Manner of George Gower
- George Gower
Portrait of Mary Kytson, wife of Thomas Lord Darcy
- inscribed u.l.: Mary, Wife of Thomas Lord Darcy,/ Daughter of Sir Thomas Kytson,/ 1583. Aetatis 17.
- oil on panel, held in an elaborately carved and gilded frame
- 111.5 by 93 cm., 44 by 37 in.
By descent through the Gage family at Hengrave Hall, Suffolk until the death of Henrietta Beauclerk, Lady Gage, widow of Sir Edward Gage, 9th Bt.;
by descent to Valentine Brown, 4th Earl of Kenmare (1825-1905), whose aunt, Lady Mary Anne Browne was the wife of Sir Thomas Gage, 7th Bt;
by descent to Elizabeth, Countess of Kenmare;
Her sale, Sotheby's London, 21st July 1943, lot 81;
Colonel G.C. Golding;
His sale, Christie's London, 30th March 1951, lot 12
R. Strong, The English Icon: Elizabethan & Jacobean Portraiture, 1969, p. 177, no. 126 as by George Gower;
K. Hearn, Dynasties; Painting in Tudor and Jacobean England 1530-1630, 1995, pp. 102-103
The sitter was the younger daughter of Sir Thomas Kytson of Hengrave Hall, Suffolk, and of his wife Elizabeth, daughter of Sir Thomas Cornwallis of Brome in Suffolk. Her paternal grandfather, also Sir Thomas Kytson, was a famous Tudor Merchant Adventurer and Sheriff of London, with commercial interests in London and the Low Counties. He acquired the Hengrave estate from the Duke of Buckingham in 1521, and built Hengrave Hall, one of the finest Tudor houses in the country, over the following decade. Further acquisitions followed the dissolution of the abbey of St. Edmund in the late 1530s, and by the time of his death in 1540 Sir Thomas was amongst the larger landowners in Suffolk.
Mary Kytson had two siblings: an older brother, who died in infancy, and an older sister Margaret, who married Sir Charles Cavendish of Welbeck, son of the redoubtable Bess of Hardwick, in 1582, but died soon afterwards. Mary Kytson herself was married to Thomas, Lord Darcy (afterwards Earl Rivers and Viscount Colchester) of St. Osyth in Essex in May 1583. Very remarkably, detailed accounts survive among the Hengrave papers for the clothes and jewels supplied for the wedding, and it seems likely that some of them appear in this portrait. The account includes, among other jewels: '...x doz. Aglets...a payer of borders, upper and nether, set with rubys and perles and diamonds...XV buttons with v greate perles in a button...a jewell and xiii diamonds and a greate perle...a cheyne with perle...xxx buttons with perle and rubies...' for which Sir Charles Cavendish was reimbursed in full. Money was also paid to Peter the jeweller 'for a greate perle, bought of him, for my La. Dercye', and to Mr Herycke, goldsmith, in Cheapside 'for a cheyne of gold sett with perle, for my La. Dercye'.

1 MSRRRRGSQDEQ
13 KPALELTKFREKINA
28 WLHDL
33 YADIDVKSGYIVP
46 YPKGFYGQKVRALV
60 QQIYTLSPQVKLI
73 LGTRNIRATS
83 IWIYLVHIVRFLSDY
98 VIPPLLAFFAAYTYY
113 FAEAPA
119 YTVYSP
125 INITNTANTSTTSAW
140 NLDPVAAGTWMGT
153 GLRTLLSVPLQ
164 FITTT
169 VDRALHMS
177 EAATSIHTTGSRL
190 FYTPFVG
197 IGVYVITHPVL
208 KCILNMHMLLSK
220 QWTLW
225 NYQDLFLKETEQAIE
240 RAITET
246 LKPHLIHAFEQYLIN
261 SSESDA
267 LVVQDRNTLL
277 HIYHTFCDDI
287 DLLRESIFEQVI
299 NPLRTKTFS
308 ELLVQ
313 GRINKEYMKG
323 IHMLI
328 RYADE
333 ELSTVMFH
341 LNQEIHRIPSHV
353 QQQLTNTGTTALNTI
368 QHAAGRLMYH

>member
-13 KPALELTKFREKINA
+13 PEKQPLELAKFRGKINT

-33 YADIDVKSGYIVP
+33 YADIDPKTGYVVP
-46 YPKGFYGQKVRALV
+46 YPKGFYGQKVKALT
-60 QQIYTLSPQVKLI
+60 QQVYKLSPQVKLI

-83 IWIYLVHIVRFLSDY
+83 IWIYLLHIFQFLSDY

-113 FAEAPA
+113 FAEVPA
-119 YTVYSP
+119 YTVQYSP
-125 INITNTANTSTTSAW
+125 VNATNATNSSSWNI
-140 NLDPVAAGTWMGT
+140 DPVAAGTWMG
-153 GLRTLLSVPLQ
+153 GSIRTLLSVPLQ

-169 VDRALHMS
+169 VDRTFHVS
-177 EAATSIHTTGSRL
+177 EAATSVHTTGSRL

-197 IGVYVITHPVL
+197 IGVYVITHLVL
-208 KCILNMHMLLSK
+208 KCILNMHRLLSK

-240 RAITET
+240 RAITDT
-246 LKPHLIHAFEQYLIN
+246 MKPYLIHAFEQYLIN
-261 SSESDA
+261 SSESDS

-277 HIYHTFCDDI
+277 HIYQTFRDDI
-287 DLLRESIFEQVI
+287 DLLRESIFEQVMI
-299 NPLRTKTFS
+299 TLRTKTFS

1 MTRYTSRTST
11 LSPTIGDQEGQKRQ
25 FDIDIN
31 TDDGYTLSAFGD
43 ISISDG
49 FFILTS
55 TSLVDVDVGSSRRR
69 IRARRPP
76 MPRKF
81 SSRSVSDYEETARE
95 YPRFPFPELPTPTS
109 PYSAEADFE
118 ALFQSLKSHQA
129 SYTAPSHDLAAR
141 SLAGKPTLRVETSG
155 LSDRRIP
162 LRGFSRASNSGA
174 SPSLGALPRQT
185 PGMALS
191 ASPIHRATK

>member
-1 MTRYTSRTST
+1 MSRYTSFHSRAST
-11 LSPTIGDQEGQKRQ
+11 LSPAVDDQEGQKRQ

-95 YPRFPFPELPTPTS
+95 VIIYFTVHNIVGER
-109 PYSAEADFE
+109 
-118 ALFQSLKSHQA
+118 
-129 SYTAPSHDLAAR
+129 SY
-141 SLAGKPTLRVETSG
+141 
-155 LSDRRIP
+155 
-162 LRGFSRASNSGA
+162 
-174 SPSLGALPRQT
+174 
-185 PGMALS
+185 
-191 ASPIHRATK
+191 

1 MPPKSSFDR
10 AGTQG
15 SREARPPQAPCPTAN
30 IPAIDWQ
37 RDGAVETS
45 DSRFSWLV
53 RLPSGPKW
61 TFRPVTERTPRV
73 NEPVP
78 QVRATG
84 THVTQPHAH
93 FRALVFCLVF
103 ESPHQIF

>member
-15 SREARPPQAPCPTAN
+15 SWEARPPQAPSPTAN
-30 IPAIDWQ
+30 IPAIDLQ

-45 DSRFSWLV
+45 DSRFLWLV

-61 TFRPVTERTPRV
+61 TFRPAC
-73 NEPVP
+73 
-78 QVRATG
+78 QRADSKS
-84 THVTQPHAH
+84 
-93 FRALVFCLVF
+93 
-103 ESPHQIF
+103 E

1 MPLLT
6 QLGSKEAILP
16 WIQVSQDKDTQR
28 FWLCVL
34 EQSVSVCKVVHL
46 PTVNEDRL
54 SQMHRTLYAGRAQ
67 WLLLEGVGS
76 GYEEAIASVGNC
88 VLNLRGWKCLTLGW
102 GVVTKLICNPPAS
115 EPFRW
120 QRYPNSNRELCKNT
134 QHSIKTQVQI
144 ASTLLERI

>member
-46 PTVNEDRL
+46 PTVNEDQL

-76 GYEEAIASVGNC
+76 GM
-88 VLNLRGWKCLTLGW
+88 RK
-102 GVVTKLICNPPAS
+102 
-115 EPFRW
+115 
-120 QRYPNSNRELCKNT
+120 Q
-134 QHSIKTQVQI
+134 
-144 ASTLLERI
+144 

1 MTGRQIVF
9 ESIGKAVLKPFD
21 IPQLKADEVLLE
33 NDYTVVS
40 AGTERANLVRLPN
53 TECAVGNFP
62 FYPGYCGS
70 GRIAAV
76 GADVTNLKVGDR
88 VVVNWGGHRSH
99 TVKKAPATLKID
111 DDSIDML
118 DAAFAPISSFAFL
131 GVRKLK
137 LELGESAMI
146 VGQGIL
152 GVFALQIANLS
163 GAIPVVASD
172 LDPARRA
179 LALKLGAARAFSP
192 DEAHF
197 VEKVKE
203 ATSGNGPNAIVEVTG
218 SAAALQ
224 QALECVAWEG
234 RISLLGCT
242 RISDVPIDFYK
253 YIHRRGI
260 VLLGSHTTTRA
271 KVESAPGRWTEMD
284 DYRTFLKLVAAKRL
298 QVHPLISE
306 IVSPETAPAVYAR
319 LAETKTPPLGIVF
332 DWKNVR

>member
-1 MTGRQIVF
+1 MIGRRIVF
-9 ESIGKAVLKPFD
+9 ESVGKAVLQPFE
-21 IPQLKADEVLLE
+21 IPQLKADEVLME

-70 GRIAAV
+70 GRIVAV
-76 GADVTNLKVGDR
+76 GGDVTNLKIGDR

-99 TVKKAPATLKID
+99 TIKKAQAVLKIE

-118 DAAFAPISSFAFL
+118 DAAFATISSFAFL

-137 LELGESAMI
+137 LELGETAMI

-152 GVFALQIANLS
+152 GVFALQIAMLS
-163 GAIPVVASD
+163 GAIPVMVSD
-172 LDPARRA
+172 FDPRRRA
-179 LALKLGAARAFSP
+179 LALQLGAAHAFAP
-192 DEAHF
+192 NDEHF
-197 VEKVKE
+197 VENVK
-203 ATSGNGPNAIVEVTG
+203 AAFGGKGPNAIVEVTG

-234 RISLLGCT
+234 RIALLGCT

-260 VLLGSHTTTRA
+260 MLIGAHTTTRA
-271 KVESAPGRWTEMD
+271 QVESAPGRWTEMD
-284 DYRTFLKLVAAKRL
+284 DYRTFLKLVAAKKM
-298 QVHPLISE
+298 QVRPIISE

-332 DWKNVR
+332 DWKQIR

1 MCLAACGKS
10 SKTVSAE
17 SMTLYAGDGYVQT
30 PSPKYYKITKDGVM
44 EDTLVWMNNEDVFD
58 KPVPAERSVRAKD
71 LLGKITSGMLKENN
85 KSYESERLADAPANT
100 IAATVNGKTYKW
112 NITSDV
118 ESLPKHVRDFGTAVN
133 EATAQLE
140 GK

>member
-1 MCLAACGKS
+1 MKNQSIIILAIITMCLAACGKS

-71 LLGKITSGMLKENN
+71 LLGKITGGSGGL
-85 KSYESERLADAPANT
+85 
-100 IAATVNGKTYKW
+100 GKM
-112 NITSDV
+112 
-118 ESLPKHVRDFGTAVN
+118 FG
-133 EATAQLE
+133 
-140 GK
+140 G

Mary Kytson's most notable legacy, is the series of portraits she commissioned four of which are known today. The present portrait dates from c. 1700 and shows her as a girl of seventeen on the point of marriage. The second portrait, painted by an unknown artist in 1590 and now on loan to Tate Britain depicts her seven years older. Ravishing but melancholy, her marriage already in decline: the motto JAMAIS DERECHEIF (freely translated as 'never act in haste') is self-explanatory, but the little dog, a symbol of fidelity, probably alludes ironically to the slanders of her bitter husband. The third portrait which remained at Hengrave until the mid 20th Century, is an image of defiance and self-sufficiency: the combative pose, the exclusion of Rivers from her coat-of-arms, and the inscription 'if not I care not' on the letter in her hand all proclaim her indifference to her estranged husband. The fourth portrait, still in the possession of their Gage descendants at Firle in Sussex, was painted by Cornelius Johnson in 1629, and portrays Mary Kytson at seventy-three. Evidently reduced in spirit, she nevertheless wears the two ropes of magnificent pearls familiar from the other portraits, quite possibly those she had received on her wedding day forty five years previously.
Tree ring analysis indicates a likely date for the portrait as being between 1693 and 1725 and that the panel derives from a single tree still growing in 1685. A copy of a detailed report by Ian Tyers is available upon request.